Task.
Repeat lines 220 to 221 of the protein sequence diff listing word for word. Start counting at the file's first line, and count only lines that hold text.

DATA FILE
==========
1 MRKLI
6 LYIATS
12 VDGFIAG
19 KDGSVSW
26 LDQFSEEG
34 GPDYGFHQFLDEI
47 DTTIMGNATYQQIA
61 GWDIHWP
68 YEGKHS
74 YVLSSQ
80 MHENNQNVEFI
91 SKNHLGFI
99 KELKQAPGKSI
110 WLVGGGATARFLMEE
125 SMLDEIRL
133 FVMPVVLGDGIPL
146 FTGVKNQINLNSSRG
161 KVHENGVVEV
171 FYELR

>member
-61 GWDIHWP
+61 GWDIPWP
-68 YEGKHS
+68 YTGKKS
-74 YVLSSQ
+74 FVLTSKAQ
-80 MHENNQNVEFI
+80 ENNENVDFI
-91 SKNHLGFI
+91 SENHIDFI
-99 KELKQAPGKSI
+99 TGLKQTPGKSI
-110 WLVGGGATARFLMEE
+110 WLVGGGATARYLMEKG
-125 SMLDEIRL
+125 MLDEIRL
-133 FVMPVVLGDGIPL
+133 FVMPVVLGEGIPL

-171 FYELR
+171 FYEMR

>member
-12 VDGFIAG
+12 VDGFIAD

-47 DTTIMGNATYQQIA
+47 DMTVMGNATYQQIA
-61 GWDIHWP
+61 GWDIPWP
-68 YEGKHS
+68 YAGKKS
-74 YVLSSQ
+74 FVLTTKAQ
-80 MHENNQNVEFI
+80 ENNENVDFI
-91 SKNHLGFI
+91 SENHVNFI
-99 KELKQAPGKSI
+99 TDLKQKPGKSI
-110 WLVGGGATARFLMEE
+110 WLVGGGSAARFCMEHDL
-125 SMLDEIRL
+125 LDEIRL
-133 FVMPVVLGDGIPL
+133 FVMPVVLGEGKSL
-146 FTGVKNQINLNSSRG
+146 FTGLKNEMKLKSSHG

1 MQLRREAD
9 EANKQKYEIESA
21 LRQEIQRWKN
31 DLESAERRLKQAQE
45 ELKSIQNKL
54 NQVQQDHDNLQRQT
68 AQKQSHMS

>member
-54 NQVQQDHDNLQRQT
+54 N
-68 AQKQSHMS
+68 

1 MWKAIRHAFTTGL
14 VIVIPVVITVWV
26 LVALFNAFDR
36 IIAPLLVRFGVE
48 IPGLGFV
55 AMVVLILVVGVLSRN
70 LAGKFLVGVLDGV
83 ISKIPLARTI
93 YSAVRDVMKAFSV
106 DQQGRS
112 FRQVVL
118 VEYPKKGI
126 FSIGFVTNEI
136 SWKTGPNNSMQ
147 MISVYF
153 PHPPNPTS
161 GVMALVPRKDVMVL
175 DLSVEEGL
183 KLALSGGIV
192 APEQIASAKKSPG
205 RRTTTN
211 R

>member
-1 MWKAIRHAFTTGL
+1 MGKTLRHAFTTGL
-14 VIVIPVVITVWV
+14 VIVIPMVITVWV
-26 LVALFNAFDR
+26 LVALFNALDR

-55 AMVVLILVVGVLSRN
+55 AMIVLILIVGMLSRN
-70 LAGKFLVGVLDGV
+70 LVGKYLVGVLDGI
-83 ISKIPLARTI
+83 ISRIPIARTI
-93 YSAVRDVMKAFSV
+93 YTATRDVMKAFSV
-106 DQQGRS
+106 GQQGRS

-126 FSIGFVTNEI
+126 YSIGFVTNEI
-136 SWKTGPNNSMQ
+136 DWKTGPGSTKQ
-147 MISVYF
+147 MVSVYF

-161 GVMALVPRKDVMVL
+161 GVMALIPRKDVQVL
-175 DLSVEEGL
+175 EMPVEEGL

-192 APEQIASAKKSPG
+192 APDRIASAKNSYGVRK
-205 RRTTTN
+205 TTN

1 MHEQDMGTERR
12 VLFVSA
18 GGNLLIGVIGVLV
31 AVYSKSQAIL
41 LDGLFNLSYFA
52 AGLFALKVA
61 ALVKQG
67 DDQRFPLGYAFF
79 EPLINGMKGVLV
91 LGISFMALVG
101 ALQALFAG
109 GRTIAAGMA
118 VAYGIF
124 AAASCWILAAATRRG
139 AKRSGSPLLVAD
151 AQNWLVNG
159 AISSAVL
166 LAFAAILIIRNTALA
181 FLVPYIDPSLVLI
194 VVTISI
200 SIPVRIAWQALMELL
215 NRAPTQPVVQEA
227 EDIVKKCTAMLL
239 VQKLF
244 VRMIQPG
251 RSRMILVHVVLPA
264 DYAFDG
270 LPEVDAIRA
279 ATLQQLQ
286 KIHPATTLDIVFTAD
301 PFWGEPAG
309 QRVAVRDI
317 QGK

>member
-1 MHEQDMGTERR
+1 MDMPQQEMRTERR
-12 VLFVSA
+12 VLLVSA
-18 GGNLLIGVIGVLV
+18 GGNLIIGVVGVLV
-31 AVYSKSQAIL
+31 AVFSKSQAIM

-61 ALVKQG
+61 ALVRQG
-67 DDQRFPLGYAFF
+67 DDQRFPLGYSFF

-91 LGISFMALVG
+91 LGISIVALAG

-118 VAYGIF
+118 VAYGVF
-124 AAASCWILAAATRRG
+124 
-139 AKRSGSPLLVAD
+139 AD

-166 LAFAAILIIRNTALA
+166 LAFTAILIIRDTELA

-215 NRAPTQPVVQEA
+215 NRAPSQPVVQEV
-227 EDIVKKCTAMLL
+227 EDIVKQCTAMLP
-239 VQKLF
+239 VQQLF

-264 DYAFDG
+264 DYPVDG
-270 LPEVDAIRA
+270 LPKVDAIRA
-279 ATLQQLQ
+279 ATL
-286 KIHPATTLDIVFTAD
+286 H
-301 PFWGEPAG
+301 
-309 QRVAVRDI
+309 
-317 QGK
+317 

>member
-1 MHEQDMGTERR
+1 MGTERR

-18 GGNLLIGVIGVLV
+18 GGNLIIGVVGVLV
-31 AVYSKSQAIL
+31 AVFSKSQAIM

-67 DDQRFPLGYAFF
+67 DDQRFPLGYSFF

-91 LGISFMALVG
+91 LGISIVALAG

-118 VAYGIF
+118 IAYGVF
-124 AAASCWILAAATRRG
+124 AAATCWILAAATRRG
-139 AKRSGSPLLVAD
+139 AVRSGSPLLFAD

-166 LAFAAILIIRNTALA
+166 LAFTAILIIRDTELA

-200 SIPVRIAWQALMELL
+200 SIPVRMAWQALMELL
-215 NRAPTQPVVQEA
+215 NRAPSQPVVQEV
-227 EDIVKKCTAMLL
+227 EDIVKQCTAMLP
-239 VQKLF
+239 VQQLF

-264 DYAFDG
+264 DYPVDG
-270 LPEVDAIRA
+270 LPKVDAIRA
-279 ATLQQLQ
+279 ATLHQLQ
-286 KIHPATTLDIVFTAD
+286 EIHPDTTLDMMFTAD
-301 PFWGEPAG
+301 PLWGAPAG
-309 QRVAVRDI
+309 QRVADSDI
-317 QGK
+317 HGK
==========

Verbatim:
-124 AAASCWILAAATRRG
+124 AAATCWILAAATRRG